UNISONActive is an unofficial blog produced by UNISON activists for UNISON activists. Bringing news, briefings and events from a progressive left perspective.

Wednesday, 11 July 2012

Who Cares?

There has been much talk of late about the need to integrate health and social care. UNISON members working in the NHS and the care sector understand the need for more joined up thinking but the problems facing front line staff are now being given some attention by economists and leader writers.

In yesterday's Financial Times Sarah Neville - its Public Policy Editor - sets out the challenges government will face in further shrinking public sector spending.

We know that local authorities have been forced to cut spending on adult social care by £991 million but spending on the NHS continues to rise. In 1978/79 health consumed 10% of overall public spending; it currently accounts for 25% and by 2060 will hit 33%.

Even with this massive spend the nightmare of "bed blocking" has returned to our hospitals. UNISON members working on busy wards face problems on a daily basis. Without the essential community support or quality residential care how can they discharge vulnerable patients? The patient stays - at a cost to the NHS of up to £2000 per week per bed.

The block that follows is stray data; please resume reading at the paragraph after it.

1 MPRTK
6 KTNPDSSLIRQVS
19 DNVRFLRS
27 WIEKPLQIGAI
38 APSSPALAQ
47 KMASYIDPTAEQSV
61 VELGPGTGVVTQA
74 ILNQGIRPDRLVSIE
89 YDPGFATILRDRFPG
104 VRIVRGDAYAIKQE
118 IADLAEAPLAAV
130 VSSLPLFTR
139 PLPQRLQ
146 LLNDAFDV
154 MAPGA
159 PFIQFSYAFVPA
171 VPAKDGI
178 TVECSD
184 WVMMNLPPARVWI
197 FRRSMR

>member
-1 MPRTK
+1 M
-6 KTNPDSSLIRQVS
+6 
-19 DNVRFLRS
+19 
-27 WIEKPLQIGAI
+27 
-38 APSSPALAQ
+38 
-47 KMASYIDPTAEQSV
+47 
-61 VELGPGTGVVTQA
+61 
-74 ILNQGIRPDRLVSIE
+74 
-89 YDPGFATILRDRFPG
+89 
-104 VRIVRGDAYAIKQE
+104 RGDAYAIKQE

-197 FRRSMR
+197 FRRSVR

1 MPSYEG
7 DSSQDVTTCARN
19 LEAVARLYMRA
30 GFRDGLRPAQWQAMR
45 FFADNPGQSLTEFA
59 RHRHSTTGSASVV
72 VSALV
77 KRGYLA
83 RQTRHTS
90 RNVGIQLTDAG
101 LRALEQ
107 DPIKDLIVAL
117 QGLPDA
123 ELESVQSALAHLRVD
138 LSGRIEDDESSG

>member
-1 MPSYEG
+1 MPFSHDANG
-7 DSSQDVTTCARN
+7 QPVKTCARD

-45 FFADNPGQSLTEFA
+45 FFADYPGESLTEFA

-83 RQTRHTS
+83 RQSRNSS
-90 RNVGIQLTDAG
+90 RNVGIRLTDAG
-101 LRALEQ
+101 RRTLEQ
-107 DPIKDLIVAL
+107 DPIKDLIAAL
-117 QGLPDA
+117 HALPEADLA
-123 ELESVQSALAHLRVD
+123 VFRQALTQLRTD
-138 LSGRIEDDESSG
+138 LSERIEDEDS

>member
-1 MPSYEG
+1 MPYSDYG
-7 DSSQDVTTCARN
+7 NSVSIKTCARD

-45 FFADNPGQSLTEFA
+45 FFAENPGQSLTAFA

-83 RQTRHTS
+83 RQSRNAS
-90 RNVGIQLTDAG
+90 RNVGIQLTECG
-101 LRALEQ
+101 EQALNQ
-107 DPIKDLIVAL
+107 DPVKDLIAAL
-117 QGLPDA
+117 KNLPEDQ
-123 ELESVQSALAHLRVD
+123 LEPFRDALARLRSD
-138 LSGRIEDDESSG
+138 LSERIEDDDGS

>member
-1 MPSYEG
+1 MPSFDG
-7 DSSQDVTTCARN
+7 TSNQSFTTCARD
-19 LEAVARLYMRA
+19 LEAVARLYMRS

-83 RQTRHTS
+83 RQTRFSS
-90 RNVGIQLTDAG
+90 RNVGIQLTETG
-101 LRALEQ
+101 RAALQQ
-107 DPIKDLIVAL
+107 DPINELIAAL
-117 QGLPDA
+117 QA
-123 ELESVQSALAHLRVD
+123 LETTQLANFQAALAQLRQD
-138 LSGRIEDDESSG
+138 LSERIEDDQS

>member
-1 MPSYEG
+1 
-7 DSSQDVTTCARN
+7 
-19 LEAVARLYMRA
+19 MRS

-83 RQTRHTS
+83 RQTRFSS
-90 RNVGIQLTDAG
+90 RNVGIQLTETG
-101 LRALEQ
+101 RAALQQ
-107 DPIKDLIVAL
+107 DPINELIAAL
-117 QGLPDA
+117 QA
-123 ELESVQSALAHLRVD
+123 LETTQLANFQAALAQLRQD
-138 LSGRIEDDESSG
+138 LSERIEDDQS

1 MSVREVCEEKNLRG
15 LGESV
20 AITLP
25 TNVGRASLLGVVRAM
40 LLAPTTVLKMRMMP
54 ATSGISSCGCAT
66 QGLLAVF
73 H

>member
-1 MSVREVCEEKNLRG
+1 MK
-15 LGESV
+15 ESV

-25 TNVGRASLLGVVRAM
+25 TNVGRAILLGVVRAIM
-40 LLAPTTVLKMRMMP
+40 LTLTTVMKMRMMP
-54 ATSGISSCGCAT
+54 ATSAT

Doing nothing about this is not an option. This is the big one, the greatest public policy challenge of our times.

It should be a good news story - and a testament to our fantastic NHS - that more and more people are living longer, healthier lives - but you wouldn't think so.

We have to find new ways of funding and delivering social care and its not just about older citizens its also about those with lifelong conditions. We face rising demand, increasing costs and growing complexity in the provision of care. Just ask a UNISON member working on the front line.

We have the Dilnot report but we need action and action in this Parliament. Legislation has to be introduced to establish a sustainable legal and financial framework for adult social care.

Government and policy planners could do worse than listen to those workers who provide these services day in day out; to those needing care and to the carers - and there are 6 million family carers in the UK.

There is no zero cost option for social care. But then again there was no zero cost option for any of the military interventions we have engaged in over recent times.

We can't wait until after the General Election in 2015 just because some Treasury officials think this is unaffordable or because politicians claim that there are more pressing issues,

Just over 200 years ago Thomas Jefferson defined the role of the state in simple terms: "The care of human life and happiness and not their destruction is the first and only legitimate object of good government."

Just get on with it.

Frank Hont